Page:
The Only Reason the U.S. Cares About Violence in Ukraine

Vladimir Putin.

Berkut riot police hang a Ukrainian flag from a street light on Independence Square on February 19, 2014 in Kiev, Ukraine.
National Journal
Matt Vasilogambros
Feb. 19, 2014, 10:11 a.m.

The deadly protests that have broken out in the streets of Kiev are no longer just a Ukrain­i­an is­sue. They might soon be an Amer­ic­an one, too.

As is the case in sev­er­al con­flicts across the world, Ukraine is just the next proxy battle between the United States and Rus­sia.

To un­der­stand the role the U.S. plays here, it’s first im­port­ant to un­der­stand both sides of the on­go­ing con­flict. For the last three months, pro­test­ers have de­fi­antly stood against a Ukrain­i­an gov­ern­ment that re­fuses to strengthen ties with the European Uni­on. Mean­while, op­pos­i­tion lead­ers have cap­it­al­ized on a grow­ing pro-West sen­ti­ment in the west­ern part of Ukraine that has para­lyzed the coun­try and brought a vi­ol­ent show­down that has gained the at­ten­tion of the world.

Ukrain­i­an Pres­id­ent Vikt­or Ya­nukovych rep­res­ents the mostly Rus­si­an-speak­ing east­ern and south­ern parts of the coun­try, and has been cozy with the Krem­lin on many eco­nom­ic and en­ergy is­sues. Protests began in Novem­ber after Ya­nukovych backed away from a trade deal with the European Uni­on. In­stead, the coun­try got a $15 bil­lion bail­out from Rus­sia. Ukraine, a former So­viet re­pub­lic, his­tor­ic­ally has been pro-Krem­lin.

Now, protests de­mand­ing a new elec­tion seem to be es­cal­at­ing to­ward a civil war that threatens to break the coun­try in two. On Tues­day, clashes between ri­ot po­lice and demon­strat­ors left 25 people dead and hun­dreds more in­jured.

As parts of the cap­it­al city of Kiev re­main in flames as the res­ult of Mo­lotov cock­tails, Deputy Na­tion­al Se­cur­ity Ad­viser Ben Rhodes told re­port­ers Wed­nes­day that the U.S. is co­ordin­at­ing with the E.U. on a path for­ward.

“We have made it clear we would con­sider tak­ing ac­tion against in­di­vidu­als who are re­spons­ible for acts of vi­ol­ence with­in Ukraine,” Rhodes said. “We have a tool kit for do­ing that that in­cludes sanc­tions.”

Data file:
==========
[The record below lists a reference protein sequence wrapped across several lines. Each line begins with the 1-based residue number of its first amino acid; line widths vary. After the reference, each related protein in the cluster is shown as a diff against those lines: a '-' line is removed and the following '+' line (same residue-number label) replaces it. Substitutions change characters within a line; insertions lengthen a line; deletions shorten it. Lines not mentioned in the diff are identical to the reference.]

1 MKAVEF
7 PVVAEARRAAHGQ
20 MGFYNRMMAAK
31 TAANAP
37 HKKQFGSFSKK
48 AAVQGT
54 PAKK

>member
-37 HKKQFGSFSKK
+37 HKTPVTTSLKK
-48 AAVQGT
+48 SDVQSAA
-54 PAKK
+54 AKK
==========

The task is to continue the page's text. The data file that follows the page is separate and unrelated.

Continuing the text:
Sanc­tions likely in­volve freez­ing the as­sets of Ukrain­i­an lead­ers, while also re­strict­ing travel. Vice Pres­id­ent Joe Biden is also work­ing the phones. On Tues­day, he called Ya­nukovych to ex­press “grave con­cern” over the crisis and con­demned the vi­ol­ence, one of sev­er­al calls Biden has made re­cently. On Wed­nes­day, Pres­id­ent Obama, speak­ing in Mex­ico to re­port­ers, said, “The United States con­demns in the strongest terms the vi­ol­ence that’s tak­ing place.”

But sanc­tions are not a done deal just yet. While sanc­tions are on the table, the threat might be dropped if the Ukrain­i­an gov­ern­ment backs down — re­leases pris­on­ers, pulls back from protest en­camp­ments, and opens a dia­logue with op­pos­i­tion lead­ers. So far, the of­fi­cial re­ac­tion from the Obama ad­min­is­tra­tion comes off as one con­cerned with the demo­crat­ic pro­cess and the hu­man­it­ari­an vi­ol­a­tions. But there’s a deep­er mo­tiv­a­tion afoot.

Leave it to hawk­ish Re­pub­lic­ans in the Sen­ate not to mince words about the situ­ation. A turnover of power in the coun­try — or at the very least the weak­en­ing of Ukrain­i­an lead­er­ship — would deal a ma­jor blow to Rus­si­an Pres­id­ent Vladi­mir Putin, some Re­pub­lic­ans say.

Sen. John Mc­Cain, in an in­ter­view with CNN on Tues­day, didn’t skirt the is­sue. “Watch out for Vladi­mir Putin be­cause he will try to make mis­chief be­cause he be­lieves that Ukraine is part of Rus­sia,” the Ari­zona Re­pub­lic­an said.

Sen. Marco Ru­bio in a state­ment went down the same path, say­ing in part, “Ukraine’s fu­ture lies in Europe, not Vladi­mir Putin’s Rus­sia.”

The Rus­si­ans are also fully aware that what hap­pens in Ukraine af­fects their stand­ing in the re­gion too. Putin has been on the phone with Ya­nukovych in the last few days. Rus­si­an For­eign Min­is­ter Sergei Lav­rov also blatantly blamed the West for the vi­ol­ence. “I can­not leave without men­tion­ing the re­spons­ib­il­ity that lies with the West en­cour­aging the op­pos­i­tion to act out­side of the law,” he said Wed­nes­day.